Jim English is the Director of the Penn Humanities Forum. He received his MA from the University of Chicago and his PhD from Stanford, specializing in modern and contemporary British fiction. His book Comic Transactions: Literature, Humor, and the Politics of Community in Twentieth-Century Britain explored the political dimensions of joke-work in the British novel from Conrad and Woolf to Lessing and Rushdie. His more recent work has focused on the sociology of literature and especially on its institutional and transnational dimensions. The Economy of Prestige: Prizes, Awards, and the Circulation of Cultural Value (Harvard UP) was named Best Academic Book of 2005 by New York Magazine. The Concise Companion to Contemporary British Fiction, a collection of essays about the scene and system of literary production in the UK, was published the following year by Blackwell.
His most recent book is The Global Future of English Studies, published by Blackwell in 2012 and due out in paperback later this year. It rethinks the prevailing narratives of contraction and decline that dominate histories of the discipline, stressing instead the discipline's expansion within a rapidly massifying global academic apparatus, and the new challenges and opportunities such sudden and dispersive growth presents. In progress is a book entitled Translated from the English, which maps a new geography of British culture along the institutional pathways of its exportation, translation, and transnational co-production, placing particular attention on struggles over the representation of race and class within the contemporary empire of anglophone culture. With Rita Felski he co-edited "New Sociologies of Literature," a special issue of NLH that appeared in 2011, to which he also contributed "Everywhere and Nowhere: The Sociology of Literature After 'the Sociology of Literature.'" He has recent or forthcoming essays in the Cambridge History of the English Novel, The Handbook of the Economics of Art and Culture, and A Handbook of Modernist Studies. From 1999 until 2004 he was editor or co-editor of Postmodern Culture, the first peer-reviewed all-electronic journal in the humanities, distributed by Johns Hopkins University Press.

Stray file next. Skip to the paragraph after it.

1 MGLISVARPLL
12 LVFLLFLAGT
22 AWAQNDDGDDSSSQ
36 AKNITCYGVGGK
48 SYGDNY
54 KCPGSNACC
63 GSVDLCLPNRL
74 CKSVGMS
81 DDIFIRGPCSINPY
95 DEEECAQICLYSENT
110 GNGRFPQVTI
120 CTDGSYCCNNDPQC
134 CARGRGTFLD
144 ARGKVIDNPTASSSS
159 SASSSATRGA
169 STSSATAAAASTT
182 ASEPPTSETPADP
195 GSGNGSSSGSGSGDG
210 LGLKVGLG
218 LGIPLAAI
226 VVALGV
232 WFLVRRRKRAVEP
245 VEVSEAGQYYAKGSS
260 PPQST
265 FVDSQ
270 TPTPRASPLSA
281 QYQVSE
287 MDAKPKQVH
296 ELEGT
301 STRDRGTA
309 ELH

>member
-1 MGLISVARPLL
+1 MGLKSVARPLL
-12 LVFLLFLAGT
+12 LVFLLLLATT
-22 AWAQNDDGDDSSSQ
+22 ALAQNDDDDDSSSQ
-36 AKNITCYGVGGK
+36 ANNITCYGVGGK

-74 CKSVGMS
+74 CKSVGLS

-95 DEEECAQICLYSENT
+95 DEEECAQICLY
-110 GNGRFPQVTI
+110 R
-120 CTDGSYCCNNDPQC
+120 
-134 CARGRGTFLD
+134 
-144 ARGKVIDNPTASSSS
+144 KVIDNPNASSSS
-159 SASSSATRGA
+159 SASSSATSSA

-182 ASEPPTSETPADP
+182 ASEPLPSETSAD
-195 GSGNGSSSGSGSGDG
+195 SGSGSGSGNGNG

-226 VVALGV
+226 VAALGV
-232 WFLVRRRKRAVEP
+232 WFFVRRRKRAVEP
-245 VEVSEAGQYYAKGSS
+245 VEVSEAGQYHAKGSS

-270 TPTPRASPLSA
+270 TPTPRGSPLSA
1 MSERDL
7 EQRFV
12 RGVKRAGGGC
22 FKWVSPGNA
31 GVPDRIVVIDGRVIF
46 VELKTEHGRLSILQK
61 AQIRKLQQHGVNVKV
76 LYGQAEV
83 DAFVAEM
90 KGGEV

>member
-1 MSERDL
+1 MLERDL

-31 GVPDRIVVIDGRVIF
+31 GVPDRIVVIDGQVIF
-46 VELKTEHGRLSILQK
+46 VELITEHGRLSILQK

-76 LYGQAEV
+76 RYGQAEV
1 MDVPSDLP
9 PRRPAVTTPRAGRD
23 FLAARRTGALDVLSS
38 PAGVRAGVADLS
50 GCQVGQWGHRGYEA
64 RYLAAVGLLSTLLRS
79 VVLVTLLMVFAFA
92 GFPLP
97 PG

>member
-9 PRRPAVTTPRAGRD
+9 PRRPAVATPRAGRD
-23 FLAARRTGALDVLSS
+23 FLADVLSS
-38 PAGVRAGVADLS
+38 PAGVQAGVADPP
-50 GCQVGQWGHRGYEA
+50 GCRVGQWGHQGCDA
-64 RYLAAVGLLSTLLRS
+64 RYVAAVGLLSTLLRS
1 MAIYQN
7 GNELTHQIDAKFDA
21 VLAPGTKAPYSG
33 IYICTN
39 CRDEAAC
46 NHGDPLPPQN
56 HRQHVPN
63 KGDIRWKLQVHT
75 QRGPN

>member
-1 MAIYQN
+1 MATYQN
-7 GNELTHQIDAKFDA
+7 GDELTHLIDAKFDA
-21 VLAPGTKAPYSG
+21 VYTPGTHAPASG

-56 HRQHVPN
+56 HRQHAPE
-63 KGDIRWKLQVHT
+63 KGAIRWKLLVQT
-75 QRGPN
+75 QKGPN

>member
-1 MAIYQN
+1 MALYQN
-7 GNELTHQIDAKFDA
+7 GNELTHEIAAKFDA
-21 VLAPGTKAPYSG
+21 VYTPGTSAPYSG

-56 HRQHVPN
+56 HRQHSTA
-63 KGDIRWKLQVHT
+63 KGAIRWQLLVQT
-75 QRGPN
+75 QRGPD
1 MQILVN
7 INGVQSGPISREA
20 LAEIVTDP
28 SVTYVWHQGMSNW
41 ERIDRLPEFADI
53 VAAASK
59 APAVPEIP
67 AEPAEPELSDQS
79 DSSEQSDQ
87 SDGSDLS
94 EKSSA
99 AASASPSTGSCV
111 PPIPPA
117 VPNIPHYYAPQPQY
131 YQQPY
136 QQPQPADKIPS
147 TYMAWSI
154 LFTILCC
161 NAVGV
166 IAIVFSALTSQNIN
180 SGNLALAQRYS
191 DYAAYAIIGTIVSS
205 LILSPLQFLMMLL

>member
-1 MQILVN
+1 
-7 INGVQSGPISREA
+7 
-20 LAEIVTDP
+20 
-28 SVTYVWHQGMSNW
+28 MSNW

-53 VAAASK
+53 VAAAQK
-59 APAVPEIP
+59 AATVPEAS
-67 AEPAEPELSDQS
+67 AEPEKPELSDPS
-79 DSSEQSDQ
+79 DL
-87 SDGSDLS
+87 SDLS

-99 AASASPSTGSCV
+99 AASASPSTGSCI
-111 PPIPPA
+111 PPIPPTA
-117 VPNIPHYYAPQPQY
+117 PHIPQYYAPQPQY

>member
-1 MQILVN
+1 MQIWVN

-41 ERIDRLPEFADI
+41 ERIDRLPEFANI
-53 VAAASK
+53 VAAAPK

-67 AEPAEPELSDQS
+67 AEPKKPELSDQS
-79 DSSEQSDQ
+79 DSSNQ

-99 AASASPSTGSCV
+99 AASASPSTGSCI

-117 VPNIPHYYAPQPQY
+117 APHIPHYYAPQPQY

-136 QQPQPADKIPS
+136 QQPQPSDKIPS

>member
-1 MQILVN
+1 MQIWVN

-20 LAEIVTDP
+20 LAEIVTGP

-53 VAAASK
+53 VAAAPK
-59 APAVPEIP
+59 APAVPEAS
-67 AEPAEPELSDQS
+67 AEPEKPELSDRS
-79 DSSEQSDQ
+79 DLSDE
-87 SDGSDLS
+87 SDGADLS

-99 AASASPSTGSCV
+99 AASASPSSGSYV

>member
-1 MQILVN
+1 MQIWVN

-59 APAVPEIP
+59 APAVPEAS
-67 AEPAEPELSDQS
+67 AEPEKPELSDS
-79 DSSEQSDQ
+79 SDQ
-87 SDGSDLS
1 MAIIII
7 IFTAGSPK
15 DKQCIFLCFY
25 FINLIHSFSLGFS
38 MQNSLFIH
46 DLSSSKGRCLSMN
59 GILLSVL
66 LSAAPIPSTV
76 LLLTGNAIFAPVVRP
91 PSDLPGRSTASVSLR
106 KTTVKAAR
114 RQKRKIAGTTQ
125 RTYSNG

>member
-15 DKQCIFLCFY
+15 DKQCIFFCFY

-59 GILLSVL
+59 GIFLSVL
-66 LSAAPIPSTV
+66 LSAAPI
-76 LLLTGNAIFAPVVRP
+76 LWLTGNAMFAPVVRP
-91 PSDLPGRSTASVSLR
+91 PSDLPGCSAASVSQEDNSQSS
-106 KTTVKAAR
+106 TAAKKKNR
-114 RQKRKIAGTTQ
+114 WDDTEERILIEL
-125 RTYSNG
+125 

Professor English has taught a range of courses in twentieth- and twenty-first century literature and culture, from general surveys of modernist and postmodernist literature to advanced seminars in globlization, critical theory, British cinema, and the audiobook. This semester he is teaching a class on the British novel since 1900.
last updated 2013/08/06